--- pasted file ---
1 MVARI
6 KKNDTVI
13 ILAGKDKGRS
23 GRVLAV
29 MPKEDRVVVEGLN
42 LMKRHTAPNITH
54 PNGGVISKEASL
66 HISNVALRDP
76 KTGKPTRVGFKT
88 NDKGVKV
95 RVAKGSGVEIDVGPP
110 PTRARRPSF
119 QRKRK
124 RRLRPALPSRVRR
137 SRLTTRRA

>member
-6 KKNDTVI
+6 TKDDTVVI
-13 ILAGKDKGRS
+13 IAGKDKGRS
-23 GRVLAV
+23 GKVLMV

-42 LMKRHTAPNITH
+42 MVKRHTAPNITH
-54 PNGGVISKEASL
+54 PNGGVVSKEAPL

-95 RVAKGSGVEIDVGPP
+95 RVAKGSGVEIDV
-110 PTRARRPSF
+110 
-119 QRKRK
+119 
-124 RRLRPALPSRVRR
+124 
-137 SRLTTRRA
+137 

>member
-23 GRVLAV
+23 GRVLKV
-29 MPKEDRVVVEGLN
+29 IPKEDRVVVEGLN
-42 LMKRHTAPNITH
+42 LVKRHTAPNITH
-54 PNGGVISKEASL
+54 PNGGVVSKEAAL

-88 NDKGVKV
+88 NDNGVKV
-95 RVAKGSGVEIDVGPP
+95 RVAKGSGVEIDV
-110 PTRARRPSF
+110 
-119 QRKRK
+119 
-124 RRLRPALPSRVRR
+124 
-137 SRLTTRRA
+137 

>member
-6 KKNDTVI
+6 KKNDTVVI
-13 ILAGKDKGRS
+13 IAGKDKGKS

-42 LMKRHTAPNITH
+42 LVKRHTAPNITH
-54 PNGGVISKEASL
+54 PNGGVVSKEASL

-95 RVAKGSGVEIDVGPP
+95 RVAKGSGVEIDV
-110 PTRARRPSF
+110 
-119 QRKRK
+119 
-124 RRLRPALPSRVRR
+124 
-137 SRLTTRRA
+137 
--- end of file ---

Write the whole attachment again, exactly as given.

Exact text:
1 MVARI
6 KKNDTVI
13 ILAGKDKGRS
23 GRVLAV
29 MPKEDRVVVEGLN
42 LMKRHTAPNITH
54 PNGGVISKEASL
66 HISNVALRDP
76 KTGKPTRVGFKT
88 NDKGVKV
95 RVAKGSGVEIDVGPP
110 PTRARRPSF
119 QRKRK
124 RRLRPALPSRVRR
137 SRLTTRRA

>member
-6 KKNDTVI
+6 TKDDTVVI
-13 ILAGKDKGRS
+13 IAGKDKGRS
-23 GRVLAV
+23 GKVLMV

-42 LMKRHTAPNITH
+42 MVKRHTAPNITH
-54 PNGGVISKEASL
+54 PNGGVVSKEAPL

-95 RVAKGSGVEIDVGPP
+95 RVAKGSGVEIDV
-110 PTRARRPSF
+110 
-119 QRKRK
+119 
-124 RRLRPALPSRVRR
+124 
-137 SRLTTRRA
+137 

>member
-23 GRVLAV
+23 GRVLKV
-29 MPKEDRVVVEGLN
+29 IPKEDRVVVEGLN
-42 LMKRHTAPNITH
+42 LVKRHTAPNITH
-54 PNGGVISKEASL
+54 PNGGVVSKEAAL

-88 NDKGVKV
+88 NDNGVKV
-95 RVAKGSGVEIDVGPP
+95 RVAKGSGVEIDV
-110 PTRARRPSF
+110 
-119 QRKRK
+119 
-124 RRLRPALPSRVRR
+124 
-137 SRLTTRRA
+137 

>member
-6 KKNDTVI
+6 KKNDTVVI
-13 ILAGKDKGRS
+13 IAGKDKGKS

-42 LMKRHTAPNITH
+42 LVKRHTAPNITH
-54 PNGGVISKEASL
+54 PNGGVVSKEASL

-95 RVAKGSGVEIDVGPP
+95 RVAKGSGVEIDV
-110 PTRARRPSF
+110 
-119 QRKRK
+119 
-124 RRLRPALPSRVRR
+124 
-137 SRLTTRRA
+137 